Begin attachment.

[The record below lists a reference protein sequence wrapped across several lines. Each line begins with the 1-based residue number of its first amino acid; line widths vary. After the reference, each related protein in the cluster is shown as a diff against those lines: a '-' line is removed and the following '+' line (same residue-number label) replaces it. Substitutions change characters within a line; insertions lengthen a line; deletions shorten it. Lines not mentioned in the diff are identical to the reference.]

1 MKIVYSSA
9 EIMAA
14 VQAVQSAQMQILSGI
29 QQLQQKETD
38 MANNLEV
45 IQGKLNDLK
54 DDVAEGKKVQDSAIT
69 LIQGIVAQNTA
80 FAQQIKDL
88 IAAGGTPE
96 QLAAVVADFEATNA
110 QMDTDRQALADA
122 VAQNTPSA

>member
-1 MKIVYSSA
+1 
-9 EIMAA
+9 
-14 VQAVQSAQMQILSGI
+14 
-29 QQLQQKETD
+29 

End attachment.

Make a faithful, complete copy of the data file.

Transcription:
[The record below lists a reference protein sequence wrapped across several lines. Each line begins with the 1-based residue number of its first amino acid; line widths vary. After the reference, each related protein in the cluster is shown as a diff against those lines: a '-' line is removed and the following '+' line (same residue-number label) replaces it. Substitutions change characters within a line; insertions lengthen a line; deletions shorten it. Lines not mentioned in the diff are identical to the reference.]

1 MKIVYSSA
9 EIMAA
14 VQAVQSAQMQILSGI
29 QQLQQKETD
38 MANNLEV
45 IQGKLNDLK
54 DDVAEGKKVQDSAIT
69 LIQGIVAQNTA
80 FAQQIKDL
88 IAAGGTPE
96 QLAAVVADFEATNA
110 QMDTDRQALADA
122 VAQNTPSA

>member
-1 MKIVYSSA
+1 
-9 EIMAA
+9 
-14 VQAVQSAQMQILSGI
+14 
-29 QQLQQKETD
+29 